Wednesday, August 11, 2010
Crispy Zucchini Pancakes
I’d been meaning to make these for the longest time. The reviews of Barefoot Contessa’s recipe were highly favorable, plus I love anything fried and crispy. And besides, who couldn’t use a new way to prepare the ubiquitous zucchini?
I’m delighted to say that the hoopla was well-deserved. These. Are. Phenomenal.
But there’s no need to take my word for it. I put them to the test and made a double batch for a fruit and vegetable-themed cooking class that I did for clients last month. Not only were they a hit, even the pickiest eaters came back for 2nds and 3rds. I could barely keep up production!
Then a couple weeks ago, I was asked to teach a one-hour cooking class for a kids’ summer camp. In addition to homemade hummus and raspberry fruit dip, I thought little silver dollar sized green pancakes would be fun. While they sizzled on the griddle, the teacher read Pancakes, Pancakes! By Eric Carle, which talks about the lengths a little boy has to go to have pancakes for breakfast (milling the wheat, gathering eggs, milking the cow and boiling down maple sap). By the time the story was done, so were our little pancakes. The kids eagerly gobbled them up with comments like, “15 stars!” and, “These would be GREAT for St. Patrick’s Day!”
You really have no excuse for not eating your veggies.
If you think zucchini is boring, try this recipe. It can be served hot and crispy with sour cream and salmon or as a simple side dish to your entrée. You could even fold a little cheese into the batter. Adapted from a Barefoot Contessa at Home recipe.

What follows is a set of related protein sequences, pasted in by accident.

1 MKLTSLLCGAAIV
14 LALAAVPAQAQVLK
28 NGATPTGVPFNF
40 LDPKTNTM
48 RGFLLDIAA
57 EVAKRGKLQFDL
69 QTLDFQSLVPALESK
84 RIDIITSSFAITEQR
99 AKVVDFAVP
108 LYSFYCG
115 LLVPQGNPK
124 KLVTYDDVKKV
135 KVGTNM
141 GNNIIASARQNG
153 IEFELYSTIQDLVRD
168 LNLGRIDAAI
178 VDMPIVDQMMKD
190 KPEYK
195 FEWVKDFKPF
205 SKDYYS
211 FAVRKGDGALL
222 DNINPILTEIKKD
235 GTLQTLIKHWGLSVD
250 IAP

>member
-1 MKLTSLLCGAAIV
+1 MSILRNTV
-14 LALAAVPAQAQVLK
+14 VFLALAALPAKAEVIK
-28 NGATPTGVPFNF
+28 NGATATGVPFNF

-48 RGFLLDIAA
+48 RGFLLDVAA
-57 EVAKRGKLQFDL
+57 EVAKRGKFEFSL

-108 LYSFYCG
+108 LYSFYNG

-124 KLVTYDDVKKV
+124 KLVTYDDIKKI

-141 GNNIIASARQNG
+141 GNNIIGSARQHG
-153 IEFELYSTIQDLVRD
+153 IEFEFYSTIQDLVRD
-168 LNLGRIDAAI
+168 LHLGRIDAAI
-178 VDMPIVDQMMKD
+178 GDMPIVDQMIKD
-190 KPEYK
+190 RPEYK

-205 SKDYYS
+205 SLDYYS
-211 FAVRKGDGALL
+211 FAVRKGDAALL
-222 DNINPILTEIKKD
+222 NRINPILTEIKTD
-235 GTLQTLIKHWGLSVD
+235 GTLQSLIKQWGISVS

2 medium zucchini (about 3/4 pound)
1/4 cup grated onion
2 eggs, lightly beaten
6 to 8 tablespoons all-purpose flour
1 teaspoon baking powder
1 teaspoon kosher salt
A few grinds of freshly ground black pepper
Butter and vegetable oil
Preheat the oven to 300°F.
Using the large holes of a box grater, grate the zucchini into a bowl. Add the grated onion and eggs; stir well. Stir in 6 tablespoons of the flour, the baking powder, salt and pepper. If your zucchini are on the watery side, add the remaining 2 tablespoons of flour.
Heat a large skillet (I like using cast iron) over medium heat and add a ½ tablespoon each of butter and oil (or you can use all oil). When the butter is hot but not smoking, lower the heat to medium-low and drop heaping spoons of batter into the pan. Cook the pancakes about 2 minutes on each side or until browned. Place the pancakes on a baking sheet and keep warm in the oven while you continue frying the rest, wiping out the pan with a dry paper towel and adding more butter and oil in between batches. The pancakes can stay warm for up to 30 minutes in the oven. Serve hot.